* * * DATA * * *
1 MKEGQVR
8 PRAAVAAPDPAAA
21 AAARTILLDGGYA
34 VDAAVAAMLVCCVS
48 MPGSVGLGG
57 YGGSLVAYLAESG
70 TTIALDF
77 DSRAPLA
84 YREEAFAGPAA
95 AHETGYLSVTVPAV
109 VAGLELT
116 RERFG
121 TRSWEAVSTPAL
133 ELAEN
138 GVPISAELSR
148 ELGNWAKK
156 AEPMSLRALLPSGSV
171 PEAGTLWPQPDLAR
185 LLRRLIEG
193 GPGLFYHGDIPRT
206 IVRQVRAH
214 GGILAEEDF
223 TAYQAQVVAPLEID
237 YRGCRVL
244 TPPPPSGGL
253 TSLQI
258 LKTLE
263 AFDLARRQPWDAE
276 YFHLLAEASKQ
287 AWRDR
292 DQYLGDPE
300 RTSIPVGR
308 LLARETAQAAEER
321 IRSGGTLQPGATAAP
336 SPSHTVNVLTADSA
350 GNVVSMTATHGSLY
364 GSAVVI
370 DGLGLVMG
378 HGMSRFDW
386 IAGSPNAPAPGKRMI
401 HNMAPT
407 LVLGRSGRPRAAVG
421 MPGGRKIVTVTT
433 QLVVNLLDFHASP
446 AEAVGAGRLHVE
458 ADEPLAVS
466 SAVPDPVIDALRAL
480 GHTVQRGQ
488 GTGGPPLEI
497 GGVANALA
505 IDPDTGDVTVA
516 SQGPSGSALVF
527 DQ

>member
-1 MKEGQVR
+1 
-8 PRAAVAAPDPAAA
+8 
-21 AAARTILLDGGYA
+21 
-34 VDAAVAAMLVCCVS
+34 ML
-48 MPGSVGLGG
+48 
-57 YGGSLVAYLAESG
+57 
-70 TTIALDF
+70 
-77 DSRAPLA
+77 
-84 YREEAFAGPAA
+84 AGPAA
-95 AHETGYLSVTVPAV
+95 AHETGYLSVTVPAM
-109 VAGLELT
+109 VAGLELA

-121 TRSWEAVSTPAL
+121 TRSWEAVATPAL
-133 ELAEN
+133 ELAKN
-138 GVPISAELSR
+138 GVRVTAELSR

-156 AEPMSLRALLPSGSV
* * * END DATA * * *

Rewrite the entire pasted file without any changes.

1 MKEGQVR
8 PRAAVAAPDPAAA
21 AAARTILLDGGYA
34 VDAAVAAMLVCCVS
48 MPGSVGLGG
57 YGGSLVAYLAESG
70 TTIALDF
77 DSRAPLA
84 YREEAFAGPAA
95 AHETGYLSVTVPAV
109 VAGLELT
116 RERFG
121 TRSWEAVSTPAL
133 ELAEN
138 GVPISAELSR
148 ELGNWAKK
156 AEPMSLRALLPSGSV
171 PEAGTLWPQPDLAR
185 LLRRLIEG
193 GPGLFYHGDIPRT
206 IVRQVRAH
214 GGILAEEDF
223 TAYQAQVVAPLEID
237 YRGCRVL
244 TPPPPSGGL
253 TSLQI
258 LKTLE
263 AFDLARRQPWDAE
276 YFHLLAEASKQ
287 AWRDR
292 DQYLGDPE
300 RTSIPVGR
308 LLARETAQAAEER
321 IRSGGTLQPGATAAP
336 SPSHTVNVLTADSA
350 GNVVSMTATHGSLY
364 GSAVVI
370 DGLGLVMG
378 HGMSRFDW
386 IAGSPNAPAPGKRMI
401 HNMAPT
407 LVLGRSGRPRAAVG
421 MPGGRKIVTVTT
433 QLVVNLLDFHASP
446 AEAVGAGRLHVE
458 ADEPLAVS
466 SAVPDPVIDALRAL
480 GHTVQRGQ
488 GTGGPPLEI
497 GGVANALA
505 IDPDTGDVTVA
516 SQGPSGSALVF
527 DQ

>member
-1 MKEGQVR
+1 
-8 PRAAVAAPDPAAA
+8 
-21 AAARTILLDGGYA
+21 
-34 VDAAVAAMLVCCVS
+34 ML
-48 MPGSVGLGG
+48 
-57 YGGSLVAYLAESG
+57 
-70 TTIALDF
+70 
-77 DSRAPLA
+77 
-84 YREEAFAGPAA
+84 AGPAA
-95 AHETGYLSVTVPAV
+95 AHETGYLSVTVPAM
-109 VAGLELT
+109 VAGLELA

-121 TRSWEAVSTPAL
+121 TRSWEAVATPAL
-133 ELAEN
+133 ELAKN
-138 GVPISAELSR
+138 GVRVTAELSR

-156 AEPMSLRALLPSGSV